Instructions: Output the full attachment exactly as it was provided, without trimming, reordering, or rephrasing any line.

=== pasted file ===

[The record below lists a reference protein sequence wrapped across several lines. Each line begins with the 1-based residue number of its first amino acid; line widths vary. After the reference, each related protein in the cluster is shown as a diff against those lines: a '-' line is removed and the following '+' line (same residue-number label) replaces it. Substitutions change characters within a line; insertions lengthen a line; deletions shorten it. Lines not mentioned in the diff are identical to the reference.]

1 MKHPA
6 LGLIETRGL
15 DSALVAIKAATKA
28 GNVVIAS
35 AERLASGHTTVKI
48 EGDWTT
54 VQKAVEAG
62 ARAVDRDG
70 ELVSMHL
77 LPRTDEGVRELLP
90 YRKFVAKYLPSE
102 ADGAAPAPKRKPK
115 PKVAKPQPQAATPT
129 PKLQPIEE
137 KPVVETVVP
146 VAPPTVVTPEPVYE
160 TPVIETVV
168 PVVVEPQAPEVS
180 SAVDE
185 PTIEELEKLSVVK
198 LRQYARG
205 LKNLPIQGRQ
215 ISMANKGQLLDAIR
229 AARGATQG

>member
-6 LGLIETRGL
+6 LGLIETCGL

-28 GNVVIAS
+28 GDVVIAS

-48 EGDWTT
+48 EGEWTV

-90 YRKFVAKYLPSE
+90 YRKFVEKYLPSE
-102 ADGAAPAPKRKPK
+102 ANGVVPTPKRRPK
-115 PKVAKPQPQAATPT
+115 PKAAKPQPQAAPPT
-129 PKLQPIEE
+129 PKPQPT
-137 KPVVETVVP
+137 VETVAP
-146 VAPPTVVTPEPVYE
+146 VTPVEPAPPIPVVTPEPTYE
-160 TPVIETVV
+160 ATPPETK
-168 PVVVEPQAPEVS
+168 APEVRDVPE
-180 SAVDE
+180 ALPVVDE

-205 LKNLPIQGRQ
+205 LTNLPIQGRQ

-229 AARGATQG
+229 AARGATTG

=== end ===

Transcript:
[The record below lists a reference protein sequence wrapped across several lines. Each line begins with the 1-based residue number of its first amino acid; line widths vary. After the reference, each related protein in the cluster is shown as a diff against those lines: a '-' line is removed and the following '+' line (same residue-number label) replaces it. Substitutions change characters within a line; insertions lengthen a line; deletions shorten it. Lines not mentioned in the diff are identical to the reference.]

1 MKHPA
6 LGLIETRGL
15 DSALVAIKAATKA
28 GNVVIAS
35 AERLASGHTTVKI
48 EGDWTT
54 VQKAVEAG
62 ARAVDRDG
70 ELVSMHL
77 LPRTDEGVRELLP
90 YRKFVAKYLPSE
102 ADGAAPAPKRKPK
115 PKVAKPQPQAATPT
129 PKLQPIEE
137 KPVVETVVP
146 VAPPTVVTPEPVYE
160 TPVIETVV
168 PVVVEPQAPEVS
180 SAVDE
185 PTIEELEKLSVVK
198 LRQYARG
205 LKNLPIQGRQ
215 ISMANKGQLLDAIR
229 AARGATQG

>member
-6 LGLIETRGL
+6 LGLIETCGL

-28 GNVVIAS
+28 GDVVIAS

-48 EGDWTT
+48 EGEWTV

-90 YRKFVAKYLPSE
+90 YRKFVEKYLPSE
-102 ADGAAPAPKRKPK
+102 ANGVVPTPKRRPK
-115 PKVAKPQPQAATPT
+115 PKAAKPQPQAAPPT
-129 PKLQPIEE
+129 PKPQPT
-137 KPVVETVVP
+137 VETVAP
-146 VAPPTVVTPEPVYE
+146 VTPVEPAPPIPVVTPEPTYE
-160 TPVIETVV
+160 ATPPETK
-168 PVVVEPQAPEVS
+168 APEVRDVPE
-180 SAVDE
+180 ALPVVDE

-205 LKNLPIQGRQ
+205 LTNLPIQGRQ

-229 AARGATQG
+229 AARGATTG